I wrote this slim volume after reading for the umpteenth time that you cannot define art. I have been a visual artist all my life and I certainly know what I have been doing all this time. The problem with most books on art theory is that they have not been written by artists. There is one notable exception, and it was written by an Australian - or, actually a Hungarian immigrant artist - Desiderius Orban (1884-1986), who was an influential teacher in Sydney in the post-World War II period. His book, What is Art All About? (Hicks Smith, Sydney, 1975), was informed by his interactions with the habitués of the Gertrude Stein circle in Paris in the 1930s. What he wrote makes real sense to visual artists, but it appears not to have had great success. (However, it is now available on Google Books. )
One of the key features of my book is that it challenges two iconic statements by authoritative writers (who were not artists) that have bothered me since my art-school days. The first was made in 1950 by the much-published E H Gombrich in his book, The Story of Art: 'there is no such thing as Art.' Although Gombrich explains what he means, this statement has been (mis)quoted ever since to prove that there is no point in defining or discussing what does not exist.
The other statement is even older. It was made by architecture historian, Nikolaus Pevsner, in the introduction to his 1943 book An Outline of European Architecture: 'A bicycle shed is a building; Lincoln Cathedral is a piece of architecture.' Of this I ask: 'Is a cathedral not a building?' and I go on to discuss the difference between art and design (of which architecture is an aspect). This is a necessary antidote to those who maintain that 'It is all art' because there is clearly a class difference between a functional thing - like a building - and a true work of art - such as a still-life painting.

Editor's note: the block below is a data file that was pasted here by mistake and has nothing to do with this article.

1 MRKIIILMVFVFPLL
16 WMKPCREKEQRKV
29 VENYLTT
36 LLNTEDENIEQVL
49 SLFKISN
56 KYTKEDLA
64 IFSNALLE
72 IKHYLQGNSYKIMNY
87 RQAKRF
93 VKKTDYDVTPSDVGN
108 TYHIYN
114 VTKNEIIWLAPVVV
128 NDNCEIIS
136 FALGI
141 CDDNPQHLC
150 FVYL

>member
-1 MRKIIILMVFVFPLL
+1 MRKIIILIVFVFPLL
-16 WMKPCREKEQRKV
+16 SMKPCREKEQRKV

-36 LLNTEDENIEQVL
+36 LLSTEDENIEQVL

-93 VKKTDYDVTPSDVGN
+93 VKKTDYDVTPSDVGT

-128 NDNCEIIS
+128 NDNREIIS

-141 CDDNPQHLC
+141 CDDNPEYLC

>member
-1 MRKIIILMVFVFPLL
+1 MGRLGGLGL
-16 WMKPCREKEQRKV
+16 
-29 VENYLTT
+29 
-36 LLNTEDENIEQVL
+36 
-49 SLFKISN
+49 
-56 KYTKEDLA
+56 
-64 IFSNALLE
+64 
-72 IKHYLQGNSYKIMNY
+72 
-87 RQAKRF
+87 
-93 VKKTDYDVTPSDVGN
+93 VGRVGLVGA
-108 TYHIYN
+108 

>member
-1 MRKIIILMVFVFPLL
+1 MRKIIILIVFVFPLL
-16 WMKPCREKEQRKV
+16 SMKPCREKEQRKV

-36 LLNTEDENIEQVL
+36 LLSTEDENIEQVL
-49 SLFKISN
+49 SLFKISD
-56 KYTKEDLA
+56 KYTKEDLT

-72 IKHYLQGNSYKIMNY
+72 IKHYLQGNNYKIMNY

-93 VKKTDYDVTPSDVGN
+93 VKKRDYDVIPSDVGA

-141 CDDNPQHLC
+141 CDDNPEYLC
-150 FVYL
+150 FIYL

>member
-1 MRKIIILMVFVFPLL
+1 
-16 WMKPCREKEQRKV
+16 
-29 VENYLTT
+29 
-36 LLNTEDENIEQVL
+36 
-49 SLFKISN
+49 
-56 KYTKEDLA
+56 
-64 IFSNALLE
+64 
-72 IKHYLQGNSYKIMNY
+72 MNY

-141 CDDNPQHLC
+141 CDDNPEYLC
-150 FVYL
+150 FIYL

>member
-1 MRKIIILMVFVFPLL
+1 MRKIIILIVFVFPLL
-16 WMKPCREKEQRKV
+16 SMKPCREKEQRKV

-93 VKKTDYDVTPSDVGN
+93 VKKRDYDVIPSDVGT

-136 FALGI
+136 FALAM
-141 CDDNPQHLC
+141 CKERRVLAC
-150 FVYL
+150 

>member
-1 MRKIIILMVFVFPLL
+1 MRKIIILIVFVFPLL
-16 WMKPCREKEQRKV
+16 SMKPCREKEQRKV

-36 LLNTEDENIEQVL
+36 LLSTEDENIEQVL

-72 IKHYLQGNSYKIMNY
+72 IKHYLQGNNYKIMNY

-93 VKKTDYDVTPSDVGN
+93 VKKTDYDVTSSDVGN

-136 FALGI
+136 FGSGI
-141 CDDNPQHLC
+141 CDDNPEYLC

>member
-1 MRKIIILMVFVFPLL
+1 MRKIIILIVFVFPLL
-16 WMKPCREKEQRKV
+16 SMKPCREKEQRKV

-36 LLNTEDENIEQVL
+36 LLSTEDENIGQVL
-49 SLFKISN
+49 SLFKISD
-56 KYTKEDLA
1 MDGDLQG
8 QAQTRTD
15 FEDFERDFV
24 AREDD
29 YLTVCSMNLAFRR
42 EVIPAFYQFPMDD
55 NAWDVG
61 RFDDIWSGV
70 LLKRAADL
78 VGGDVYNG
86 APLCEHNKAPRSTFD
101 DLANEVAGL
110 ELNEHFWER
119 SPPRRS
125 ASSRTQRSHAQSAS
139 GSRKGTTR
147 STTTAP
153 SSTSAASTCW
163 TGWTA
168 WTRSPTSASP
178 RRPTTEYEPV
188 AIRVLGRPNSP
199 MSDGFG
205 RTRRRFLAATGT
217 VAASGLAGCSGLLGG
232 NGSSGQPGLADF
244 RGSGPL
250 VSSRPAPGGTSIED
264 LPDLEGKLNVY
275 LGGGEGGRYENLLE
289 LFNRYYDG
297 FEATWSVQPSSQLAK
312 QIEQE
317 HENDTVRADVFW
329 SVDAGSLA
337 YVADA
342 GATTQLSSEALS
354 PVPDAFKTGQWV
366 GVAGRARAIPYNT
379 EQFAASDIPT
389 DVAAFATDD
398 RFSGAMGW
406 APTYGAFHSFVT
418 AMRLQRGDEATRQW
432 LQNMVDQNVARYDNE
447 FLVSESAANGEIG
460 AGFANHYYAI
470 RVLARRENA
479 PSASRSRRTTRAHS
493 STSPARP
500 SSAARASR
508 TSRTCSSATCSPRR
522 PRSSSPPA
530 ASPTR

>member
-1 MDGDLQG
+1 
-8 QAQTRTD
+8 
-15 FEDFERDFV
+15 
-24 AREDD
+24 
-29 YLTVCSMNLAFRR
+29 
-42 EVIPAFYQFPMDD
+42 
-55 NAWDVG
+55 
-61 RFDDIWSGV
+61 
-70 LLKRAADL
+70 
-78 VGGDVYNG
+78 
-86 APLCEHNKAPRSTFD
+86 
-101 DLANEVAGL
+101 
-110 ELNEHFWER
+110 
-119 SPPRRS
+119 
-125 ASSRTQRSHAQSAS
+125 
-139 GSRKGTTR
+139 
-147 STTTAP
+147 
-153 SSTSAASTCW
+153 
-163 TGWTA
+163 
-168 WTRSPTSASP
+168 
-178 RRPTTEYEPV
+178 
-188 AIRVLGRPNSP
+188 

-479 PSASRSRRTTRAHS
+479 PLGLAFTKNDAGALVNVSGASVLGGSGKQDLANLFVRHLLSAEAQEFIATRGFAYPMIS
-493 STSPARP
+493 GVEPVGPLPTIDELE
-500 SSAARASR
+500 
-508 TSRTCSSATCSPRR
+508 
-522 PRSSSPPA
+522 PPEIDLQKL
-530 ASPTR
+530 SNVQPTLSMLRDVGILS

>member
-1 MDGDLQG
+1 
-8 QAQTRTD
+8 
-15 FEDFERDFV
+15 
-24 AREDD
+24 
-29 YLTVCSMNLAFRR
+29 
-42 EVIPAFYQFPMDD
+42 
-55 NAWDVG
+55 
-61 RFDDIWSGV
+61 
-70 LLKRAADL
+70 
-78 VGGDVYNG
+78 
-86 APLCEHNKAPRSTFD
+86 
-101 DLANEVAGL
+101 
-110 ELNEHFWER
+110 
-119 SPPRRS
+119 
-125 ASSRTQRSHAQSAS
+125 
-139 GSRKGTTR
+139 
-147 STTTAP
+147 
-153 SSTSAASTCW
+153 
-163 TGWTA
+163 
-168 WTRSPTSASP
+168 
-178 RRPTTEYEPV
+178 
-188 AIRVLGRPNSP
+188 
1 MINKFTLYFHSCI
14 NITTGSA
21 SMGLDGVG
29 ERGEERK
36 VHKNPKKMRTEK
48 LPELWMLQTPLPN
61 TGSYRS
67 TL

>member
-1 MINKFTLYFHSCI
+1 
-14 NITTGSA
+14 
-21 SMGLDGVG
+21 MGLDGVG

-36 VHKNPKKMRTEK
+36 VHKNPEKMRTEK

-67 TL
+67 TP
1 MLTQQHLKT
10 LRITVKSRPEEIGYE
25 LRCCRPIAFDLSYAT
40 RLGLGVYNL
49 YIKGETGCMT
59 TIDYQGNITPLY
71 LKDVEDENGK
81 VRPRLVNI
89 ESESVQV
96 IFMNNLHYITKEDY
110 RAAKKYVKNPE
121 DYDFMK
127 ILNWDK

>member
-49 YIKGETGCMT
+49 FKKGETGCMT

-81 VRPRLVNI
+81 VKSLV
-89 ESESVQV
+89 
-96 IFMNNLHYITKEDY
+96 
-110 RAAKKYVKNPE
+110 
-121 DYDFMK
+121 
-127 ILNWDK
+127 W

And this leads me to question the 'art'-status of portraiture, pornography, Aboriginal 'art', graffiti, craft and the computer. And to discuss concepts like the aesthetic, 'intelligent design' and the 'art industry.'
Another key feature of the book is that it establishes the (usually un-acknowledged) absolute role and value of the aesthetic in our daily lives.
I had to self-published this book because no commercial publisher would take it on. That is their right, of course; but several of the rejection slips praised the writing while saying that they would not get their money back because the market for the field in this country is too small. They may have been letting me down gently, but they need not have said what they did, so maybe friends who have read the book may not be completely delusional.
The book is indeed a slim volume - not much more than 20,000 words - plus a number of very attractive full-colour illustrations. I fondly believed that there are thousands of people out there who are dying to have such matters elucidated for them. But, not, according to the dozens of bookshops - including university and art museum bookshops - to which I have sent free copies. Nor the many reviewer to whom I similarly sent free copies. Totally ignored by the whole lot!
So the book must be a lemon. But, as I have a number of copies on hand, I would be happy to send one - totally gratis, as long as stocks last - to any of your readers who send me their postal address.
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